Liverpool sack legend King Kenny as manager after flop season
KENNY Dalglish's Liverpool reign is over following face to face talks with the club's American owners.
A statement is expected from the club imminently confirming his departure.
After 18 months back at the helm, Dalglish – King Kenny to the Anfield faithful – has paid the price for a poor league performance, during which time he lost the faith of his board.
Fenway Sports Group are in the midst of a major restructure at Anfield, and their review of the club includes the manager's chair.
During a summit in Boston they told Dalglish of their frustration with his poor use of club resources in the transfer market. The £110 million spent on seven players did not bring the improvement they anticipated, despite a strong showing in the domestic cups.
Principal owner John Henry and chairman Tom Werner became disillusioned with the inconsistency of performances and have become intolerant of suggestions bad luck was the main cause for Liverpool's failure to challenge the top four.
For Dalglish, an emotional return has come to a disappointing end. He hoped winning the Carling Cup would be the catalyst for another golden period, repeating his first glorious spell in charge.
He knew he was in a vulnerable position when Director of Football Damien Comolli was sacked for buying too many under-performing players. The implication was Dalglish, too, was being blamed for targeting mediocre signings.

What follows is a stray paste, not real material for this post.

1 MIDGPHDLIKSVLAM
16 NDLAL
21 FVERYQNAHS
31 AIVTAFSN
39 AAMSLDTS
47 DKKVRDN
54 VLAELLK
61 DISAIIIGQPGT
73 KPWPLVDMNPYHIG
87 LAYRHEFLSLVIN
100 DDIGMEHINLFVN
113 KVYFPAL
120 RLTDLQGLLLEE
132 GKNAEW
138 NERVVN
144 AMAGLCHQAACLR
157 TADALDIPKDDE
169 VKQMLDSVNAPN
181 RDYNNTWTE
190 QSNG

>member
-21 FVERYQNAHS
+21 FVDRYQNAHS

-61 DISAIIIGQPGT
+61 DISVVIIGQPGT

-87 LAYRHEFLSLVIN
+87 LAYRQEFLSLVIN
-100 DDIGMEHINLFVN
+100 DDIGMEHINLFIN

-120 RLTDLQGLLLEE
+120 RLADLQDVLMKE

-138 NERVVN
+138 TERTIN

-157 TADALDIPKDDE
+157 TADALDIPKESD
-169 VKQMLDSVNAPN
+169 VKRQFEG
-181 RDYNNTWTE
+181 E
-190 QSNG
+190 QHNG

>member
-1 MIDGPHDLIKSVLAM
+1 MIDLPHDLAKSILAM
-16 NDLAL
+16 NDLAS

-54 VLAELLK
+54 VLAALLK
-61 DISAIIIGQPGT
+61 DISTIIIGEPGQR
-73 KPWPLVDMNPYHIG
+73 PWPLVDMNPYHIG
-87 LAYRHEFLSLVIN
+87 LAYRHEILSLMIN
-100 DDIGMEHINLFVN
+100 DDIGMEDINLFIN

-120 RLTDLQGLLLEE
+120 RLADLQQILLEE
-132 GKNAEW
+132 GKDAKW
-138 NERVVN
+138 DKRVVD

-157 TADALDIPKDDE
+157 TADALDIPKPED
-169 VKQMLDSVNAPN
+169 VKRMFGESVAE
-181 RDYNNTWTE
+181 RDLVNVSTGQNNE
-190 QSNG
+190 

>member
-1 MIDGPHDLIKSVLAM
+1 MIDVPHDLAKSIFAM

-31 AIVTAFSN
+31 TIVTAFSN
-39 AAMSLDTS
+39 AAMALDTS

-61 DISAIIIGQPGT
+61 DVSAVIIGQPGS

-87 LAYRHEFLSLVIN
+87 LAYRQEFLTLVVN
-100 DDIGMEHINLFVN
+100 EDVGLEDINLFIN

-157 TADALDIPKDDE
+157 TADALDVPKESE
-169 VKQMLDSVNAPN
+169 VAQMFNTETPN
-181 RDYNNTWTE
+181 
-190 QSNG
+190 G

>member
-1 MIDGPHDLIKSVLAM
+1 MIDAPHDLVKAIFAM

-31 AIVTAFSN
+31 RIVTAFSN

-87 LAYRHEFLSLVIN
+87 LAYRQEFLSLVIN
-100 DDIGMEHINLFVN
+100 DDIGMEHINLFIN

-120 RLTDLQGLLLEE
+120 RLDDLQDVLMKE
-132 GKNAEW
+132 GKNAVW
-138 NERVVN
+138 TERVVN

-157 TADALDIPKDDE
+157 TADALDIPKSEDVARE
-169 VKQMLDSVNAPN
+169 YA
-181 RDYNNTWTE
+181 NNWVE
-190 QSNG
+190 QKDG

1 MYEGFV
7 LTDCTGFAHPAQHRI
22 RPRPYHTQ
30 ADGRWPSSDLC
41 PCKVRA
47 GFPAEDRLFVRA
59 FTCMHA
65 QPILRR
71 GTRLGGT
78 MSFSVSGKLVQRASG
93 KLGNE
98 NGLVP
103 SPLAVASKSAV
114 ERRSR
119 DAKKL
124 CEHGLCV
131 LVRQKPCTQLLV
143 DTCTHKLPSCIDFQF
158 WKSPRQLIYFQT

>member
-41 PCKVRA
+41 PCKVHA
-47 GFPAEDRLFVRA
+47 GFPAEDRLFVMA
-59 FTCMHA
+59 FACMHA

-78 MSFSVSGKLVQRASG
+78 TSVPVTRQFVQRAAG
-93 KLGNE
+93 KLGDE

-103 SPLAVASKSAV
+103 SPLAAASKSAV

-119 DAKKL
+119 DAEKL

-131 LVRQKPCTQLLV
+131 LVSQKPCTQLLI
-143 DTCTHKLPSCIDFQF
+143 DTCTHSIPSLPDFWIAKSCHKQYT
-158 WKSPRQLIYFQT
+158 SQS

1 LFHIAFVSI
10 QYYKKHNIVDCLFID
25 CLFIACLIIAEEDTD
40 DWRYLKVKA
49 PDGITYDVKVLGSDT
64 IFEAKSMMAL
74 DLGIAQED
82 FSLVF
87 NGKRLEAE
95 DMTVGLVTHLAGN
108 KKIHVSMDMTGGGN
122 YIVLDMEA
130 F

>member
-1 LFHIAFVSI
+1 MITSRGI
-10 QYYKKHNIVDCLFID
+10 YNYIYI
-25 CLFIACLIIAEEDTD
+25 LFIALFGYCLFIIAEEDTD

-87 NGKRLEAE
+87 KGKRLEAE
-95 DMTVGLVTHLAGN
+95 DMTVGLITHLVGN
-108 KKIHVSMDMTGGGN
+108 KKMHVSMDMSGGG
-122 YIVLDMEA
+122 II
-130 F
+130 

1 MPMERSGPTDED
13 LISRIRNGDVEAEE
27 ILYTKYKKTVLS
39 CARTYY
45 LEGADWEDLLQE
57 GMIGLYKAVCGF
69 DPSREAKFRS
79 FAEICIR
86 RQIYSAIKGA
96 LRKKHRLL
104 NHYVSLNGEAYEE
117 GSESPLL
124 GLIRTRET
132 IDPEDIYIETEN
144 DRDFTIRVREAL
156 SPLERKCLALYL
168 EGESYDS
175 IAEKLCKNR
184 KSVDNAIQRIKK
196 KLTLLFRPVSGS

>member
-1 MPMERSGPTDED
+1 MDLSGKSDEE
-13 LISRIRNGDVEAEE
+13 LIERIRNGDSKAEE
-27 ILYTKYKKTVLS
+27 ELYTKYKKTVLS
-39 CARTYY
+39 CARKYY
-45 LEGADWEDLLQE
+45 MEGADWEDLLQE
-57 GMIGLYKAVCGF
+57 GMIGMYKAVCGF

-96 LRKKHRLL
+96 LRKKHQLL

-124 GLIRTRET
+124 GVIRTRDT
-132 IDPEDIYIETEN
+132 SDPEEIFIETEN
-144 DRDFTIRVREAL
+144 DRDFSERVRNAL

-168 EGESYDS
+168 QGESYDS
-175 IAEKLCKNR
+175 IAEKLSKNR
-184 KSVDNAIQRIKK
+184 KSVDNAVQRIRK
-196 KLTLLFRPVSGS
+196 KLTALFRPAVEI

Although Werner said at the time Dalglish had his "full support", there were no promises he'd remain in charge if Liverpool did not improve their league position.
Home defeats to Wigan and Fulham made the situation even worse and there was a feeling only winning the FA Cup would save the manager.
Losing to Chelsea at Wembley raised concerns Dalglish's fate was sealed, and the refusal of the board to publicly comment on the manager's future was a sign his position was being assessed.
Off the field there were also problems, with the mishandling of the Luis Suarez racism case at one stage prompting Dalglish to issue an apology for his tone while being interviewed on television. That revealed the first cracks in the relationship between the manager and his bosses.
Dalglish decided to travel to Boston to determine for himself what the club's plans were. He soon realised they did not involve him remaining in charge.
FSG are now expected to pursue a younger coach who will match the criteria they set out on first buying the club. They were convinced to appoint Dalglish after his success in a caretaker role and because of his legendary status and popularity among fans.
Now, the owners have numerous vacancies to fill at Anfield, the most important of all being that of the manager.
It promises to be a defining summer in Liverpool's modern history as the club seeks to restore its dwindling status in the upper echelons of English and European football.